Back in my days of concert band in high school, our music teacher was almost always able to point out flat sounds in a room full of kids and their instruments. I find it shameful that some discerning, logical adults can’t do the same.
I have been guilty of listening to and downloading on iTunes songs of musicians and artists whose politics do not align with my own. If it’s a catchy beat and it helps me burn off that cupcake I shouldn’t have ingested at the office, I’m all about putting it in my ears. I am also all about recognizing the unique talents that musicians and vocalists possess. I admire their marketing strategies and how they each play to their genre.
Enter Bruce “The Boss” Springsteen. Jersey-born, flannel-shirt-and Levis-wearing Bruce Springsteen. I’ve enjoyed a Springsteen song or two back in the 80s and was even present when he filmed his “Glory Days” video in Hoboken when I was just a kid. When people think of “The Boss”-they envision working class Americana. The white tee, the blue jeans and the red, white and blue, right? “Born in The U.S.A.”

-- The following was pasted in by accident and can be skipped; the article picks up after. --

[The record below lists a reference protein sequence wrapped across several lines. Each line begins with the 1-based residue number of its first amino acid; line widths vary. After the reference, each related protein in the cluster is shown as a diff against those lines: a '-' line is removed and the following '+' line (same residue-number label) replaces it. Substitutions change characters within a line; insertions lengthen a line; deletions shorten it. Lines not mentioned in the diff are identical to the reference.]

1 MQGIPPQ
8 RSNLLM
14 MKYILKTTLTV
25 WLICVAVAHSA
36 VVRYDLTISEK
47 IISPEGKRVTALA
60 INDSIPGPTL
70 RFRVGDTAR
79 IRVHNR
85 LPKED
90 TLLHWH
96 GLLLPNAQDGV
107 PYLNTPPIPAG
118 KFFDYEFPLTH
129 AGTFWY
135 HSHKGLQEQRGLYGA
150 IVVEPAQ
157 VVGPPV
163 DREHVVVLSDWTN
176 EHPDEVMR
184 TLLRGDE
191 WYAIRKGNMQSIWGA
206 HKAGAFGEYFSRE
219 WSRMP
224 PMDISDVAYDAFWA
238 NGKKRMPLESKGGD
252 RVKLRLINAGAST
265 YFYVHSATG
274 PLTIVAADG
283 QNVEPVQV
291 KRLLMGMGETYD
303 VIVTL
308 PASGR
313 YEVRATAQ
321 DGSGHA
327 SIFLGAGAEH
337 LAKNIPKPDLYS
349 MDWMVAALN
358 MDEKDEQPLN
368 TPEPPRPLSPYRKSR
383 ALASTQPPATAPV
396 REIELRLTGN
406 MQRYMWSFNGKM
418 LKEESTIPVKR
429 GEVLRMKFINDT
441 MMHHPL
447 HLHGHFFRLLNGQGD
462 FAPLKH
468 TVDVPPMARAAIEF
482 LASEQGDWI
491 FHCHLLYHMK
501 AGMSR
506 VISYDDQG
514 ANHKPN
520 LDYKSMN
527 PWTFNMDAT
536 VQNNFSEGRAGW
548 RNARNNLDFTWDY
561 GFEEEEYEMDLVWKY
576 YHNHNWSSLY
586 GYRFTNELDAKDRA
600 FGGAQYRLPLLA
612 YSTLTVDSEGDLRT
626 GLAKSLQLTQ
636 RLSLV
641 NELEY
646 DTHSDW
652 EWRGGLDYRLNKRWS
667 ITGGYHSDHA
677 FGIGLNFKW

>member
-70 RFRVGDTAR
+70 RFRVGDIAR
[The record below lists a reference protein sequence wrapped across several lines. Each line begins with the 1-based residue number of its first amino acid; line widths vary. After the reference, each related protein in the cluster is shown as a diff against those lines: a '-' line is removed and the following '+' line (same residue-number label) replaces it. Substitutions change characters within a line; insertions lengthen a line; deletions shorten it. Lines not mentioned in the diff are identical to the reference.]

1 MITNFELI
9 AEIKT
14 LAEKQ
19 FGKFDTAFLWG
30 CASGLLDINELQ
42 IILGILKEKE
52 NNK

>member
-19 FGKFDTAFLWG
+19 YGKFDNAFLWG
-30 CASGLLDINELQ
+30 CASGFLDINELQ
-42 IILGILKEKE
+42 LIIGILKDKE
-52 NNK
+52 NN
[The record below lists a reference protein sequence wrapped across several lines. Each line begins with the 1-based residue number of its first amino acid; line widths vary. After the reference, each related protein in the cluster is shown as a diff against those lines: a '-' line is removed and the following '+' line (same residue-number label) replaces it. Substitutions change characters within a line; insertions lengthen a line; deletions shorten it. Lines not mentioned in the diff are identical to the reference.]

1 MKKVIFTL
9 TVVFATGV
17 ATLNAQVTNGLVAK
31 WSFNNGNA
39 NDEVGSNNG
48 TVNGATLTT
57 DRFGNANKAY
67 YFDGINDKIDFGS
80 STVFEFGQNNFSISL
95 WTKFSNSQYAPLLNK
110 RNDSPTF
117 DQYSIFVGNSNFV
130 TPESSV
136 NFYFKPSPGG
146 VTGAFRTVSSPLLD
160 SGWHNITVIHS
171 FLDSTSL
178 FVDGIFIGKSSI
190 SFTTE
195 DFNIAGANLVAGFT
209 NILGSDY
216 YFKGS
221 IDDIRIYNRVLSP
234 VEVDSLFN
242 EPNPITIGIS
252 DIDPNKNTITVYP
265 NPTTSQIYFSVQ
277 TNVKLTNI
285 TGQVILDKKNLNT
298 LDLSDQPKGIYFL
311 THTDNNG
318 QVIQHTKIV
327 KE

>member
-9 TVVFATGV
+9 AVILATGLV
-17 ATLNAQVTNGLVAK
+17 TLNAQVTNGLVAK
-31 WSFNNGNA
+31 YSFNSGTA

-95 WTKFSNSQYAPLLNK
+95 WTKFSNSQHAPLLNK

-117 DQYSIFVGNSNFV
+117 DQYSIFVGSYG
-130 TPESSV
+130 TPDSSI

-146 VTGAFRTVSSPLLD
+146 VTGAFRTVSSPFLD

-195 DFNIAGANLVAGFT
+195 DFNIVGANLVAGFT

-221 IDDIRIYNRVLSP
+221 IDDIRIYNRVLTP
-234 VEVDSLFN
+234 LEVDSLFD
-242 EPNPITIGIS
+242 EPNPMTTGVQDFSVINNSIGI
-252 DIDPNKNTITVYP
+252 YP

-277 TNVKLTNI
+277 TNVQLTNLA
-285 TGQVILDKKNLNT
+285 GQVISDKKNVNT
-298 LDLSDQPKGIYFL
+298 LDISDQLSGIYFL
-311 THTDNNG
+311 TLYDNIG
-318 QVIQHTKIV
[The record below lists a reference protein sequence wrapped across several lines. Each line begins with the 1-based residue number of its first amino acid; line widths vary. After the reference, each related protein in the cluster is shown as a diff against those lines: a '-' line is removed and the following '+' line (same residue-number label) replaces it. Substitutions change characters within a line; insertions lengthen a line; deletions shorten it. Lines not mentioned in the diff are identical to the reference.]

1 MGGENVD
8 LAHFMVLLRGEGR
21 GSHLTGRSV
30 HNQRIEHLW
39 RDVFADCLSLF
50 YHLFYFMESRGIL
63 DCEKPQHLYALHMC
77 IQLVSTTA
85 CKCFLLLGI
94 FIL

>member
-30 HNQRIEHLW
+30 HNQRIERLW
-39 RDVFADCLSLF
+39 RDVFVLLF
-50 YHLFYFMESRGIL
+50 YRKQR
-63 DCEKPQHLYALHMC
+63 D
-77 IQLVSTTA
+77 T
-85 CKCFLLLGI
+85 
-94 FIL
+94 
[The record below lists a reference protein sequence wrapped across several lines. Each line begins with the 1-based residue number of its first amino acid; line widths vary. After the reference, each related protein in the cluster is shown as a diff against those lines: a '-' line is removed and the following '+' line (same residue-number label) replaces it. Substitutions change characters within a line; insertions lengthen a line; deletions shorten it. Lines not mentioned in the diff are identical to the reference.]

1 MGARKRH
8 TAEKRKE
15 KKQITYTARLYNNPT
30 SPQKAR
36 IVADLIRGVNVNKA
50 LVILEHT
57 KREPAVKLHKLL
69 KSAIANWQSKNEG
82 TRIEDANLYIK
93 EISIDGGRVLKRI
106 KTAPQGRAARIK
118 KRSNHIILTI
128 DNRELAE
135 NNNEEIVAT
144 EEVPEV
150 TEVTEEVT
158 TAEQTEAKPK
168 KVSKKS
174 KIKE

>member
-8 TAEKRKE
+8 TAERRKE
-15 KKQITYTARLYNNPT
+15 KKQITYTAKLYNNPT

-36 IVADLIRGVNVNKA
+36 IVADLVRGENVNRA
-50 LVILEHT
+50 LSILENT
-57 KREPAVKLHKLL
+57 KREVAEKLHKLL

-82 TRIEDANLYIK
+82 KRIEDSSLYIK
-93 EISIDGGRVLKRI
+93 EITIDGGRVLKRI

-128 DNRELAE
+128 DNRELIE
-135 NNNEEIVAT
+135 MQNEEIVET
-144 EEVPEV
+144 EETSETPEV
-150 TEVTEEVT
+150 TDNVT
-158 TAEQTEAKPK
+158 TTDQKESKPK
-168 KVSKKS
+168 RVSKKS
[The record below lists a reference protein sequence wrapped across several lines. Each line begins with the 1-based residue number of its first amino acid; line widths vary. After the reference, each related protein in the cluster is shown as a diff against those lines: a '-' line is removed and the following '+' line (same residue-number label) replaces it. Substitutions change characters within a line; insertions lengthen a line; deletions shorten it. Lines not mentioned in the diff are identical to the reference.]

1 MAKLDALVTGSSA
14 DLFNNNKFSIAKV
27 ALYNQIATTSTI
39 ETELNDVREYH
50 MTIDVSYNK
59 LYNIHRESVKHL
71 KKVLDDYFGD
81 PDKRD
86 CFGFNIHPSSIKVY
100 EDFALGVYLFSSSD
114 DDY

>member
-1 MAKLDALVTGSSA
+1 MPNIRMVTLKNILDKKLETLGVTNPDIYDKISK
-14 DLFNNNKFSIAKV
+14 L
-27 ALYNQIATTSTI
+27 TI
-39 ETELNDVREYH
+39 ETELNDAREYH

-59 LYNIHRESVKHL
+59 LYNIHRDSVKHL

It was not until I was an adult that I realized that “Born in the U.S.A.” was a song not boasting of American pride but of embarrassment of America and an anti-Vietnam war sentiment:
Got in a little hometown jam
So they put a rifle in my hand
Sent me off to a foreign land
To go and kill the yellow man
It seems as if the ongoing theme in some of Springsteen’s songs reflect the “embarrassed to be an American” sentiment. And it seems as if “The Boss” is at it again with what he does best with his next venture. The new song, “That’s What Makes Us Great”.
“Don’t tell me a lie / And sell it as a fact / I’ve been down that road before / And I ain’t goin’ back / And don’t you brag to me / That you never read a book / I never put my faith / In a con man and his crooks.”